Welcome to Part 2 of our current series. In Part 1, I discussed the meaning of intimidation and pointed out that fear is a spirit (2 Tim. 1:7). I also shared on the purpose of intimidation, forms of intimidation, the root of intimidation, and who is affected by intimidation. Today, I will be sharing on the signs & symptoms of intimidation as well as the effects of intimidation.

Signs & Symptoms of Intimidation

Persons who are affected by a spirit of fear (intimidation) will display several signs and symptoms some of which are listed below:

  • loss of peace, confidence, courage, endurance, resolution and security; great anxiety & worry (Mt. 6:34, Phil. 4:6-7, Isa. 26:3);
  • torment (severe physical and mental suffering) (1 John 4:18);
  • doubt and unbelief about God’s love (1 John 4:18);
  • discouragement, hopelessness, frustration (Isa. 41:10);
  • a perception that God has deserted you and you are alone (Deut. 31:6, Josh. 1:9, Psa. 23:4);
  • insecurity (Mt. 6:34);
  • fear of men’s faces; timidity (Psa. 118:6, Act 4:29);
  • paranoia (everyone is against you or trying to harm you) (Rom. 8:31);
  • feeling of being trapped (Job 22:10);
  • shame and embarrassment (Jeremiah 1:17; Phil. 1:20);
  • warped judgment or perspective (e.g., Elijah);
  • heaviness and depression (e.g., Elijah);
  • desire to die (e.g., Elijah);
  • attack the pure in heart (e.g., 1 Sam. 17:28 – Eliab and David);
  • failure to step out into ministry (2 Tim 1:6-7);
  • failure to speak out against unrighteousness (Mk. 6:17, Eph. 6:20);
  • walk in unrighteousness (Psa. 119:134, Josh. 1:7);
  • lack of energy and feeling of exhaustion (e.g., Elijah);
  • a sorrowful spirit (Exod. 15:14).

Effects of Intimidation

We note that when Jezebel caused a spirit of fear to come upon Elijah (1 Kings 19:2-4), one of the first things that happened was that he began to operate out of the Lord’s perfect will. The intimidated person honours what he fears more than he honours God. There is greater vulnerability to walk in unrighteousness because fear prevents one from standing up for what is righteous. The fear of men’s faces and the pride of life take over (1 John 2:16). It is easier to conform to the world rather than being courageous enough to come out from among them (Rom. 12:2). God’s anger is against those who continue to walk in fear (Heb. 10:38). Scripture tells us that without faith it is impossible to please God (Heb. 11:6). The end of such a person is “the lake which burns with fire and brimstone” (Rev. 21:7-8). I didn’t say it, God’s word did! Of course, this is not God’s desire for any of us. His desire is that we enter into His rest, however, unbelief will prevent us from doing so (Heb. 3:19).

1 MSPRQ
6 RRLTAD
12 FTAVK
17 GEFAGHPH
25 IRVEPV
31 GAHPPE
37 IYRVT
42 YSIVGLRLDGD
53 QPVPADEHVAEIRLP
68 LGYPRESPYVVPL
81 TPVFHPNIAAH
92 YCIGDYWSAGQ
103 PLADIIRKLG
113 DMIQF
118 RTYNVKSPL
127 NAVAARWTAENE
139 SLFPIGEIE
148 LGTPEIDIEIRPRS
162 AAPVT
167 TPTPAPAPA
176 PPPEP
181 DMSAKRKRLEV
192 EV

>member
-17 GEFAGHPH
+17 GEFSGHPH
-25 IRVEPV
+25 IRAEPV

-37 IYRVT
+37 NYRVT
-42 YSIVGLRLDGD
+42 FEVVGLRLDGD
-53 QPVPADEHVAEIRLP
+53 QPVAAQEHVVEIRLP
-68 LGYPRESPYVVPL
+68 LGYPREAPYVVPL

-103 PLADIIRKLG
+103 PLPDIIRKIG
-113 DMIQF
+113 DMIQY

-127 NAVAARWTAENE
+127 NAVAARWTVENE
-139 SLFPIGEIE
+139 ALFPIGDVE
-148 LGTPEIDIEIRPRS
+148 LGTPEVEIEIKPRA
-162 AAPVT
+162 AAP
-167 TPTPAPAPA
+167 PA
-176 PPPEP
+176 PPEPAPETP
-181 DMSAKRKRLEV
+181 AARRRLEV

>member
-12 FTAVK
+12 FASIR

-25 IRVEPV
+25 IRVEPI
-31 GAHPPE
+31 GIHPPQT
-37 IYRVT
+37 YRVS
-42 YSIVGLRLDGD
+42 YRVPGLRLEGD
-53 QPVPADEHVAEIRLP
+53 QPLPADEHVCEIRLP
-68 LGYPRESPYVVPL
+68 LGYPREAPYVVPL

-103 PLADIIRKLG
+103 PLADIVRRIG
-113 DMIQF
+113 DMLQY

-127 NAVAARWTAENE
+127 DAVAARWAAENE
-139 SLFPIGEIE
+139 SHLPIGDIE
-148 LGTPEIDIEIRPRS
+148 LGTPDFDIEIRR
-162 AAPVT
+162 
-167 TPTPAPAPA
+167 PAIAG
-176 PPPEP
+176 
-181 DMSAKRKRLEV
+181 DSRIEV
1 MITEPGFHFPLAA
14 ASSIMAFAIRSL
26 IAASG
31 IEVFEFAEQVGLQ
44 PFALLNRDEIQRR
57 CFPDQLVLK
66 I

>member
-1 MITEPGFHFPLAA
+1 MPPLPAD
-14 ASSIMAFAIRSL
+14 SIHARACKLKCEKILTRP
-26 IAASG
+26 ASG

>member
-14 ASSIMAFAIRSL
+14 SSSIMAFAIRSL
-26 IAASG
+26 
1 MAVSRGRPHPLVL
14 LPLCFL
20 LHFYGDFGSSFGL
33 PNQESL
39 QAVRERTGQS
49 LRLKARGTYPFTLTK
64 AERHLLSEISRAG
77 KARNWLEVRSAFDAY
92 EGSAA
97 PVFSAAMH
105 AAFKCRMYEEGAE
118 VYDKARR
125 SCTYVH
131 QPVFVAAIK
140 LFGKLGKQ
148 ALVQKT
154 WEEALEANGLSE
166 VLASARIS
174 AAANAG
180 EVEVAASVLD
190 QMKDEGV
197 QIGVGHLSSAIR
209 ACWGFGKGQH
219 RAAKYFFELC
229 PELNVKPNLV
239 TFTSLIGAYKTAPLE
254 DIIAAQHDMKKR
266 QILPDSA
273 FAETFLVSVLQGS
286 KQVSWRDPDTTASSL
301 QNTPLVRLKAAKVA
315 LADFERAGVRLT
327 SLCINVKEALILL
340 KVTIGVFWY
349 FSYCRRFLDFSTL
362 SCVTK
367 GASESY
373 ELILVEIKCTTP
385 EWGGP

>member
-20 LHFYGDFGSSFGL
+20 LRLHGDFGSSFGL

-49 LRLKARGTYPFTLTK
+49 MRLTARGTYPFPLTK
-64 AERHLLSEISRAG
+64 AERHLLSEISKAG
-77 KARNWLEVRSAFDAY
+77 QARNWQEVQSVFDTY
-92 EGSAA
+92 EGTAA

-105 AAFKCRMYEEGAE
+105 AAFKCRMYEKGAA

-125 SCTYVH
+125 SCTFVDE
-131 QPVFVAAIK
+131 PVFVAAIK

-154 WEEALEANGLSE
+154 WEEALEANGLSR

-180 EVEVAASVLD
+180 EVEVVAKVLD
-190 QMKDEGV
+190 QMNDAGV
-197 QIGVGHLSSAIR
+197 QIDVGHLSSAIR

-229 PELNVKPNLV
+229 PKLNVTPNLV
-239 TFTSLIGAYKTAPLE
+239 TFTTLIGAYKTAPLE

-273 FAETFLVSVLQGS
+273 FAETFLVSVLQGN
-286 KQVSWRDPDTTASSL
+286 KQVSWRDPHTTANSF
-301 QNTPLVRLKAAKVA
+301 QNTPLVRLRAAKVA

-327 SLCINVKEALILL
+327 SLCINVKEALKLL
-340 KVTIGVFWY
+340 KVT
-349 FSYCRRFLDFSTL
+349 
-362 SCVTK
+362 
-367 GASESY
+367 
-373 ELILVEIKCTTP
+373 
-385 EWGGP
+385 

And in no way be alarmed or intimidated [in anything] by your opponents, for such [constancy and fearlessness on your part] is a [clear] sign [a proof and a seal] for them of [their impending] destruction, but [a clear sign] for you of deliverance and salvation, and that too, from God. For you have been granted [the privilege] for Christ’s sake, not only to believe and confidently trust in Him, but also to suffer for His sake, [and so you are] experiencing the same [kind of] conflict which you saw me endure, and which you hear to be mine now. (Phil. 1:28-30, AMP)

God is requiring us to expect the enemy to try and intimidate us because his modus operandi has not changed. Jesus endured it, Paul endured it and we will endure it. When we, as Christ’s representatives give in to the intimidation of our opponents we bring God’s name into disrepute. It is an indication that we do not believe and confidently trust in Him. If we don’t believe in the God we say we serve, why should unbelievers? It brings our testimony and witness into question before the world.

Therefore prepare yourself and arise, And speak to them all that I command you. Do not be dismayed before their faces. Lest I dismay you before them. (Jer. 1:17)

Do not fear therefore; you are of more value than many sparrows. Therefore whoever confesses Me before men, him I will also confess before My Father who is in heaven. But whoever denies Me before men, him I will also deny before My Father who is in heaven. (Mt. 10:31-33)

God is very serious about how we represent Him before others. As His representatives, if we allow fear to cause us to misrepresent Him, He will allow us to be ashamed in front of our enemies. Jesus goes further to state that He will be no mediator before God on behalf of anyone who denies Him before men. God warns that we must not fear those who kill the body but cannot kill the soul. But rather fear Him who is able to destroy both soul and body in hell (Mt. 10:28).

One of the main effects of fear is on the manifestation of our spiritual gifts. Which is why Paul found it necessary to admonish Timothy to stir up (Greek: anazopureo) “to kindle afresh or keep in full flame” his gifts (2 Tim. 1:6). We see that the spirit of fear is the root cause of gifts becoming dormant (2 Tim. 1:7). If we allow fear to prevent us from exercising our spiritual gifts then the effect is similar to a muscle that is not exercised, it gets weak and dies.  The ultimate effect though is that those who should have received ministry through the spiritual gifts that we have been given are not ministered to. God says He will hold us guilty of their blood (Ezek. 3:18, 20; 33:6, 8).

As we reflect on the serious consequences of allowing intimidation to gain a foothold and become a stronghold in our lives, we should recognize the urgent need for us to be equipped with the knowledge to overcome it. This will be the topic for the third and final part of this series. You can’t afford to miss it. Join me again next week.


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